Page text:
On the 17th anniversary of the beginning of the war in Afghanistan, one American congressman has called for its end.

Rep. Ruben Gallego (D-Ariz.) said in a statement on Sunday that “American troops should come home” from Afghanistan, since our current course there is “not in our national interest.”

The U.S. presence in Afghanistan began on Oct. 7, 2001 shortly after the Sept. 11 terrorist attacks.

“Our objectives following that attack were to destroy Al-Qaeda, kill Osama bin Laden, and prevent a recurrence of an ungoverned space in Afghanistan that allowed for terrorists to plot and plan attacks on Americans and our allies. We accomplished all of those objectives years ago.”

Although Gallego, a Marine veteran of the Iraq War, seemed to push for a full withdrawal of American troops, he cautioned that “we must do so responsibly.” A responsible exit, he wrote, would mean continuing to provide security assistance and diplomatic engagement to the Afghan government, and aggressively push for a peace deal.

All of which seems to undercut the “American troops should come home” part, since the U.S. is currently doing all of those things and yet the war continues unabated. Still, his statement notes that there are roughly 14,000 coalition troops in Afghanistan who have “no reason” to “stay there indefinitely.”

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Most, however, are providing support to Afghan forces and not engaged in direct combat.

Still, a statement like this is noteworthy, since many in Congress have not pushed in any meaningful war for America’s longest war to come to a close.

Read the full statement below:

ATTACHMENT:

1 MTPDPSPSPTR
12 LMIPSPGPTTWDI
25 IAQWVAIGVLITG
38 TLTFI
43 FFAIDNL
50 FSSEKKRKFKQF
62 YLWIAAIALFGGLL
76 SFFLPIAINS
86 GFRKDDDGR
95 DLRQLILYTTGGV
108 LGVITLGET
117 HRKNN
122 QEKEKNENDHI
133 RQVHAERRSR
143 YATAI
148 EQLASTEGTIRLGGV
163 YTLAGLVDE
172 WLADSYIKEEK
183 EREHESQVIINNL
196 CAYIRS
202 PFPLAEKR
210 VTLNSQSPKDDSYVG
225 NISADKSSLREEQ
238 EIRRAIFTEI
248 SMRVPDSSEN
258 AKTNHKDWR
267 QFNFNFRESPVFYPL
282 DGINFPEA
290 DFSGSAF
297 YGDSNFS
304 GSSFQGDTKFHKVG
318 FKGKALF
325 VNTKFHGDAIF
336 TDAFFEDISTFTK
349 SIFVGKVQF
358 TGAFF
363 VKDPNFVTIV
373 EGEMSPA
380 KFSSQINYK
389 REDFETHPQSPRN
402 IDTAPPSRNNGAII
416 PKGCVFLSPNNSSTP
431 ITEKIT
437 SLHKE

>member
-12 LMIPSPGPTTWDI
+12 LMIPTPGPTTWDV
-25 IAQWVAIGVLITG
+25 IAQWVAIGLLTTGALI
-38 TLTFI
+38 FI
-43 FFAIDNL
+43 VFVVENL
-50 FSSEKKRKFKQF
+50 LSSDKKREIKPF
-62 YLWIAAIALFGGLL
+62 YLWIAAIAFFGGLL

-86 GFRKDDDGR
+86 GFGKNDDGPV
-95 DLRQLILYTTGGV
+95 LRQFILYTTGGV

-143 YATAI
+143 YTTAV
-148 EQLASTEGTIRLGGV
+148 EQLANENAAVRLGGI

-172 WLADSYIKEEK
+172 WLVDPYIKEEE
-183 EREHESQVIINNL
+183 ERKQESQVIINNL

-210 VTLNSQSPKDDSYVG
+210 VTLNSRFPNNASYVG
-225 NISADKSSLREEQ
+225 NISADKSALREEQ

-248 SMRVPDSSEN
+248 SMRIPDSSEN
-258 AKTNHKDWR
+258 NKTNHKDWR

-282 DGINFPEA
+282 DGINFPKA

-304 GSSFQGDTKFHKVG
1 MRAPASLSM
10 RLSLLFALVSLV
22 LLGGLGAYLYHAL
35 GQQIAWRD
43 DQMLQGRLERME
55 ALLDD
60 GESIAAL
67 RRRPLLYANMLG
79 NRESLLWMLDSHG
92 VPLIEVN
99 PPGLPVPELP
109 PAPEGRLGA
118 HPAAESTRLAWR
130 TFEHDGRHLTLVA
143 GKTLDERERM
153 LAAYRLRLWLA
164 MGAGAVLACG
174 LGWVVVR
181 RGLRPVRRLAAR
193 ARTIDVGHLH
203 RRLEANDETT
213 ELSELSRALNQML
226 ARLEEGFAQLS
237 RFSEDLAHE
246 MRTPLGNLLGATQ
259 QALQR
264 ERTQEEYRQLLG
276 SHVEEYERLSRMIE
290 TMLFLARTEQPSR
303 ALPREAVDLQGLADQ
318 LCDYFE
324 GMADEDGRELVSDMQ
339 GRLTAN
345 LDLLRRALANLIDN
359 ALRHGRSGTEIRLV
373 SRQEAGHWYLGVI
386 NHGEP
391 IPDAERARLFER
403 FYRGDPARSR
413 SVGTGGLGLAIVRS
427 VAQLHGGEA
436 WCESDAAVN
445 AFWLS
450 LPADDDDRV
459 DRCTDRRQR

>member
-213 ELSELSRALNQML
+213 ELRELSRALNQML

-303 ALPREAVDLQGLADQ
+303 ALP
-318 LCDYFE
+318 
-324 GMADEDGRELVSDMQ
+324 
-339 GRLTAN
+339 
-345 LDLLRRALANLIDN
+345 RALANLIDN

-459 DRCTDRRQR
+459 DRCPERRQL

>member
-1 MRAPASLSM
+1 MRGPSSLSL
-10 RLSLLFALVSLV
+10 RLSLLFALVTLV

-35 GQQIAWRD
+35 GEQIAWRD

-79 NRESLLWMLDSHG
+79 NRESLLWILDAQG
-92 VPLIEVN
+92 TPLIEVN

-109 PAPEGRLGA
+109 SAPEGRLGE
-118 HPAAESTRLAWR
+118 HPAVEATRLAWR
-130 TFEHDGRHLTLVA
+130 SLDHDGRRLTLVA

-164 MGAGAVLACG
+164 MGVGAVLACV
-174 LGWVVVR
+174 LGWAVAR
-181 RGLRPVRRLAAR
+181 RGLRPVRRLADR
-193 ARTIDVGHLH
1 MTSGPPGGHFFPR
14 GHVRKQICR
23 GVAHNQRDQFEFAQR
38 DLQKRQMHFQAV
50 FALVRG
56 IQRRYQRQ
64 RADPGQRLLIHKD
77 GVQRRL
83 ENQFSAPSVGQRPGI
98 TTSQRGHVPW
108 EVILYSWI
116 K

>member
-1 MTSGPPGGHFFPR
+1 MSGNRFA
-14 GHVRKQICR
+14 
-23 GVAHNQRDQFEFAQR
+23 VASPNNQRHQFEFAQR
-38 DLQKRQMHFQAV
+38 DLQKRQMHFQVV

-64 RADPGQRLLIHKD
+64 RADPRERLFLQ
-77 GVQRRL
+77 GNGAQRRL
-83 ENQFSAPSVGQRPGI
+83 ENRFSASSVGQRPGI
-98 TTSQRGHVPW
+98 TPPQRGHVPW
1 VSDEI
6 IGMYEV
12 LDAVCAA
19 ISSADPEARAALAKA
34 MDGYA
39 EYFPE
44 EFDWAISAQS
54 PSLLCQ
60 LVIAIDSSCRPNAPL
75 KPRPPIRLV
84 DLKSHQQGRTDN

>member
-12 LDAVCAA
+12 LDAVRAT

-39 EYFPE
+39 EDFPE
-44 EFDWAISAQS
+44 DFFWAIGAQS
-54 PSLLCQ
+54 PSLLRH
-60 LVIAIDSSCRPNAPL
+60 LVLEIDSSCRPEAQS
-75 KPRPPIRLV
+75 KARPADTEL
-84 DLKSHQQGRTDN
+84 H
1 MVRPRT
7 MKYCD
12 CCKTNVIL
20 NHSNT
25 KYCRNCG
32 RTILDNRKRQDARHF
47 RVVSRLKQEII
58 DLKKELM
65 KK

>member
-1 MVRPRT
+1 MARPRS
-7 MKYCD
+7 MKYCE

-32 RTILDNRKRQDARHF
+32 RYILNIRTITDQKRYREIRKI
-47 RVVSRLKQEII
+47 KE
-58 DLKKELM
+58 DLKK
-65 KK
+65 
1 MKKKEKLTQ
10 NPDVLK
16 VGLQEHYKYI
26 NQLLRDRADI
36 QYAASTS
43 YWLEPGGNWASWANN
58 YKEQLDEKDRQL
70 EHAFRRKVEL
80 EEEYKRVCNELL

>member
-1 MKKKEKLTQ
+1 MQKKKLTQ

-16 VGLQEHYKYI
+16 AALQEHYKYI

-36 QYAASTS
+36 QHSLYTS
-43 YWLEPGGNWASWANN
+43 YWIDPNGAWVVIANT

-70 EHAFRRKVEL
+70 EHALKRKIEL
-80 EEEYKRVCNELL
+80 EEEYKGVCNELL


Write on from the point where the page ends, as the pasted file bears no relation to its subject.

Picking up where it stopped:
Today is the 17th anniversary of the invasion of Afghanistan. Looking back at the many years of fighting in our longest war, at the successes and setbacks, and the death or wounding of thousands of Americans, allied servicemen and women, and our Afghan friends, it’s clear that continuing on the current course is not in our national interest. American troops should come home.

Our presence in Afghanistan began after the most heinous terrorist attack in world history – the attacks of September 11th, 2001. Our objectives following that attack were to destroy Al-Qaeda, kill Osama bin Laden, and prevent a recurrence of an ungoverned space in Afghanistan that allowed for terrorists to plot and plan attacks on Americans and our allies.

We accomplished all of those objectives years ago. Al-Qaeda is in shambles, Osama bin Laden is dead, and Afghanistan is no longer a place where threats to the American homeland can foment. With our objectives accomplished, there is no reason why the vast majority of the 14,000 Coalition troops in Afghanistan should stay there indefinitely.

While it is time to leave, we must do so responsibly. Our security assistance to the Afghan government, armed forces, and national police must continue to ensure that the Taliban does not return to power and that terrorists do not rebuild the base of operations they maintained prior to 2001. Our diplomatic engagement to support Afghanistan’s security and governance will only grow in importance after most American troops leave. And the Secretary of State should aggressively push for a peace deal between all parties in Afghanistan.

Over the past 17 years, almost 25,000 Americans have been killed or wounded in Afghanistan. Many thousands more bear the mental and emotional scars of combat. We must remember their sacrifice as we seek the best interests of our country, which involves the return of their comrades still in Afghanistan to their friends, family, and a grateful nation.